Skip to Content


Pipeline Safety: Planning for Coordination of Emergency Response to Pipeline Emergencies

Document Details

Information about this document as published in the Federal Register.

Published Document

This document has been published in the Federal Register. Use the PDF linked in the document sidebar for the official electronic format.

Start Preamble


Office of Pipeline Safety (OPS), Pipeline and Hazardous Materials Safety Administration, DOT.


Notice; issuance of advisory bulletin.


This document alerts pipeline operators about the need to preplan for emergency response with utilities whose proximity to the pipeline may impact the response. Coordination with electric and other utilities may be critical in responding to a pipeline emergency. Preplanning would facilitate actions that may be needed for safety, such as removing sources of ignition or reducing the amount of combustible material.

Start Further Info


Robert J. Hall by phone at (202) 366-8860, by fax at (202) 366-4566, or by e-mail, General information about the Pipeline and Hazardous Materials Safety Administration's Office of Pipeline Safety programs may be obtained by accessing the home page at

End Further Info End Preamble Start Supplemental Information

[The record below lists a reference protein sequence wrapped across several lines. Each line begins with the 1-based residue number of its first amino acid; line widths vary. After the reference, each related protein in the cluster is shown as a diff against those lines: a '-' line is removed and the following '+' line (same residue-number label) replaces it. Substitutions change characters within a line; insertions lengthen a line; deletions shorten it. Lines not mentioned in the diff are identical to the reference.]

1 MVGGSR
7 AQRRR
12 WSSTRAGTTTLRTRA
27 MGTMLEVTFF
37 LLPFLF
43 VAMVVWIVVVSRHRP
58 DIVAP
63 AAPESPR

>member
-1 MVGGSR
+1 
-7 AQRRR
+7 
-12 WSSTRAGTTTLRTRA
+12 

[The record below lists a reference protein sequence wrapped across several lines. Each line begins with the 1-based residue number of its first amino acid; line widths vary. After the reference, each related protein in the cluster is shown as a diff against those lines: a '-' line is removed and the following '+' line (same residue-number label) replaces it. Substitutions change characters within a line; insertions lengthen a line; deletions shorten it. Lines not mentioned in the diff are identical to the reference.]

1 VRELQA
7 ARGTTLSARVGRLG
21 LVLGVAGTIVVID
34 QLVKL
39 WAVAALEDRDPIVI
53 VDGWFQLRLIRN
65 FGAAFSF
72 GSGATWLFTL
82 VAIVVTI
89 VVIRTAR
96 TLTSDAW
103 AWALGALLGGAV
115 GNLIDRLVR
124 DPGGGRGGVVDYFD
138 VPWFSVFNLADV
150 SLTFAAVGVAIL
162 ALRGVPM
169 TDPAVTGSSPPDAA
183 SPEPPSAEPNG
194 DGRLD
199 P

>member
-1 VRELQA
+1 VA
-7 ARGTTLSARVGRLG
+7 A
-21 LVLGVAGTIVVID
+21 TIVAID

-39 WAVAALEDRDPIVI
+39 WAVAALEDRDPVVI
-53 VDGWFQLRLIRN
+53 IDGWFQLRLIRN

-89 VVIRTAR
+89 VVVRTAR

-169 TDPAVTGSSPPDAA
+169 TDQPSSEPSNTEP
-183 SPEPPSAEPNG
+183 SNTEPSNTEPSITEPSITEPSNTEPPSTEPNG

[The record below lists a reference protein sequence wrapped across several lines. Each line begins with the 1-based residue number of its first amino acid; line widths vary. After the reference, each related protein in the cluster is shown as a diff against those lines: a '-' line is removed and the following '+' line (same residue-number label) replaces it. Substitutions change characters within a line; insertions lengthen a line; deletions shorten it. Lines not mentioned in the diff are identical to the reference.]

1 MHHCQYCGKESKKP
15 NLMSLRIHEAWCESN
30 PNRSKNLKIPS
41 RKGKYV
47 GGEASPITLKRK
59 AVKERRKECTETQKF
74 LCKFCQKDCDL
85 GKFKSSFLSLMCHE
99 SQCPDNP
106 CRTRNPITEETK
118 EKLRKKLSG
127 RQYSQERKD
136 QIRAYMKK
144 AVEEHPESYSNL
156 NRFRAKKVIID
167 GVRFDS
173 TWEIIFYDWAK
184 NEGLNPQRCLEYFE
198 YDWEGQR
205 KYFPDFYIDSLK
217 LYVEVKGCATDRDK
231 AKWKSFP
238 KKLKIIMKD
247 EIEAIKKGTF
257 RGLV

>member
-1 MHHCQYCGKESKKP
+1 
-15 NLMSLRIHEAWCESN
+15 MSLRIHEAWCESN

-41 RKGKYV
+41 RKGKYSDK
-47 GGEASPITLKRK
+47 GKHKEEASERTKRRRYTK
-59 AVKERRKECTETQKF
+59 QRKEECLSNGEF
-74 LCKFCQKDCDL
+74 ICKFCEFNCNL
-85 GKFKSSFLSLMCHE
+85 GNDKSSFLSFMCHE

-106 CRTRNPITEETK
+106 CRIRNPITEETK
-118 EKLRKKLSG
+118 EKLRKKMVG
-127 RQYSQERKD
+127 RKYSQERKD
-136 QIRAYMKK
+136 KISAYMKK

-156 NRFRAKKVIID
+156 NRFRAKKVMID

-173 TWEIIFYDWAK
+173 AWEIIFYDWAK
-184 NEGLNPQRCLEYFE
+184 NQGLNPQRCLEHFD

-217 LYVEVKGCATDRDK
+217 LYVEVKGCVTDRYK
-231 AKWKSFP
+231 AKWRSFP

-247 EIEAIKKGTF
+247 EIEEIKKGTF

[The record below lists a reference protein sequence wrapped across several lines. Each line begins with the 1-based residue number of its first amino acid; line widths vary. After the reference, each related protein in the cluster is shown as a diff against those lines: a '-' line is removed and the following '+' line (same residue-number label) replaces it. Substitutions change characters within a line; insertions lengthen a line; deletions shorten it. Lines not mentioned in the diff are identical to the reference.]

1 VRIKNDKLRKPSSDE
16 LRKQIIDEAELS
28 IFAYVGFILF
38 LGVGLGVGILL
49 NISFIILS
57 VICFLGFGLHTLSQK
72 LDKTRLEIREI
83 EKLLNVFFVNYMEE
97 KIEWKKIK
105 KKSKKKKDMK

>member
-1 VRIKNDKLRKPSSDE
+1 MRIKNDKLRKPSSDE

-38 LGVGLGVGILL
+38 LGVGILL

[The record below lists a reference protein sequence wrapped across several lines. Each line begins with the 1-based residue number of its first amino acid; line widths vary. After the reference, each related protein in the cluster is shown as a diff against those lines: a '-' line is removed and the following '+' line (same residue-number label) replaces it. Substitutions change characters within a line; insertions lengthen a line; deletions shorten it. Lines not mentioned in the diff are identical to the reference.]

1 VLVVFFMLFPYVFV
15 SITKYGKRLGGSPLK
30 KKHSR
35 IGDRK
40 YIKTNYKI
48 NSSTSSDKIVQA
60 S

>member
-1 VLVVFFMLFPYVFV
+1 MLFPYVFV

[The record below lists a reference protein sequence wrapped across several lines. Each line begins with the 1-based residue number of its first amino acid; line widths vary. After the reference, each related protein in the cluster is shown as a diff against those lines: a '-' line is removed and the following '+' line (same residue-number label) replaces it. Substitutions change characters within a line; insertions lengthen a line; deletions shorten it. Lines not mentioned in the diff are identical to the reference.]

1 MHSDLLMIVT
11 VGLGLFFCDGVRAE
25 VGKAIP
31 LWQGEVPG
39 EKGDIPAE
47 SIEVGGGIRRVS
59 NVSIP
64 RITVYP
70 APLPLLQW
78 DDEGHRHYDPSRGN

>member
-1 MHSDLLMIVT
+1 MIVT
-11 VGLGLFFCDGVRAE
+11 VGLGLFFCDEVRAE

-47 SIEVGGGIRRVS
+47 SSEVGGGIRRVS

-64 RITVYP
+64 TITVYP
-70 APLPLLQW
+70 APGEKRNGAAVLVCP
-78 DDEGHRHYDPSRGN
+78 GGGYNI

I. Background

Existing regulations for both gas and hazardous liquid pipelines require operators to have emergency procedures to address pipeline emergencies. The key element of these requirements, which are located at 49 CFR 192.615 and 195.402(e), is to plan response before the emergency occurs. Because pipelines are often located in public space rather than in controlled access areas, planning emergency response must include more than internal plans. The regulations explicitly require that operators include procedures for planning with fire, police and other public officials to ensure a coordinated response. It is also important to plan a coordinated response with owners of other utilities in the vicinity of the pipeline. The operations of these utilities may provide sources of ignition for the product released from a pipeline, may increase the burning time of fires that have already started, or may delay responders who are attempting to make the situation safe rapidly.

In the evening of April 7, 2003, a breakout tank exploded and subsequently ignited in Glenpool, Oklahoma. The fire continued to burn and increased in the early morning of April 8 when electric lines affected by the previous day's explosion and fire fell into a dike. The diesel fuel being contained in the dike ignited, expanding the fire. This resulted in a temporary suspension of firefighting and damaged additional facilities. While there were no injuries or fatalities, the fire burned for over 20 hours; the cost of the accident exceeded two million dollars; residents were evacuated; and schools were closed. The National Transportation Safety Board (NTSB) conducted an investigation of the accident. In its report, the NTSB found that lack of a coordinated emergency response contributed to the severity of the accident. The NTSB noted that the existing pipeline safety regulations on emergency procedures do not explicitly require that operators have procedures for preplanning with electric and other utilities.